January 8, 2015

Belarusian publisher on trial for publishing images of police brutality

by

President Lukashenko, pictured with a buddy. Image via Wikipedia.

President Lukashenko, pictured with a buddy. Image via Wikipedia.

While police brutality was unquestionably one of the most talked-about issues of 2014 in the United States, it continues to be a controversial topic of discussion abroad as well, especially in countries with stringent free speech laws.

The Guardian recently reported on the ongoing trial of Ihar Lohvinau, a Belarusian publisher and bookstore owner currently being sued by the Information Ministry for selling books without a registration.

[Lohvinau] faces a heavy fine and the closure of a store described by the International Publishers Association as “a vital hub for the country’s fragile literary community”. According to the Belarusian Association of Journalists, the bookshop filed an application for state registration eight times, “but all applications were declined under obviously empty pretexts”.

And if you’re wondering; yes, Lohvinau has appropriately referred to this bureaucratic pushback as “kafkaesque”.

The current trial comes in addition to a previous trial in 2013, mounted after Lohvinau’s publishing license was revoked “for gross violations of the licensing legislation.” The Index on Censorship reported that the “violations” centered on a single book Lohvinau published in 2011, a collection of the year’s award-winning photojournalism which included photographs of bleeding protestors taken during a police crackdown on 2011’s peaceful demonstrations against the current president Alexander Lukashenko. It was these images that led to the book in question being seized and pulped, despite the fact that the licensing regulations did not apply when the book was published.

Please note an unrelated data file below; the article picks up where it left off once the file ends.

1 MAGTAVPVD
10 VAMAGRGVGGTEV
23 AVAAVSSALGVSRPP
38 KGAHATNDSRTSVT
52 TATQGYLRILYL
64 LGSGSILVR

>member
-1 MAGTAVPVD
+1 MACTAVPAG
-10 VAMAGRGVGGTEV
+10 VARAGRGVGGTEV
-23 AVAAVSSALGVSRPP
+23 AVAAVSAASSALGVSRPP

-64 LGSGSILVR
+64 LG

“The Ministry of Information interprets the licensing law too broadly; the licensing regulations in Belarus contain no reference to any ‘extremist materials’. Besides, the photo album in question was published long before it was considered ‘extremist’, it was sold freely in book shops, and the publisher bares no responsibility for the content of it or any later court decisions,” says Andrei Bastunets, a media lawyer and a Vice Chairman of the Belarusian Association of Journalists.

Lohvinau filed suit against the government to have his publishing license reinstated, but lost; he then relocated his legal business to nearby Lithuania, but ran up against Belarusian authorities again after an “unscheduled audit” reported his retail registration status and led to the most recent suit.

The International Publisher’s Association has voiced their support for Lohvinau, awarding him their Freedom to Publish Prize in 2014 and underscoring the importance of his publishing and bookselling work in the context of ongoing government repression.

Belarus is justifiably referred to as Europe’s last dictatorship. The Belarusian language is frequently demonised as the language of dissidents and opponents by President Lukashenka’s regime, and the fact that Lohvinau titles often deal with everyday life in Belarus has been perceived as political criticism and opposition…The withdrawal of Lohvinau Publishing House’s licence is a political attempt to stifle a creative and courageous publisher and to silence the voice of freedom and openmindedness in Belarus. Ihar Lohvinau has vowed to continue to publish important works in Belarusian, as he fights both for his own justice as well as for freedom of expression.

If found guilty, Lohvinau’s bookshop can be shuttered and he is liable for a fine of 1 billion rubles, or about $75K. And writing as a member of an independent publishing house that also operates as a bookstore and has recently published a book all about governmental brutality, not to mention the one about how bureaucracy controls our lives, this hits quite close to home.

Liam O’Brien is the Senior Sales & Marketing Manager at Melville House, and a former bookseller.

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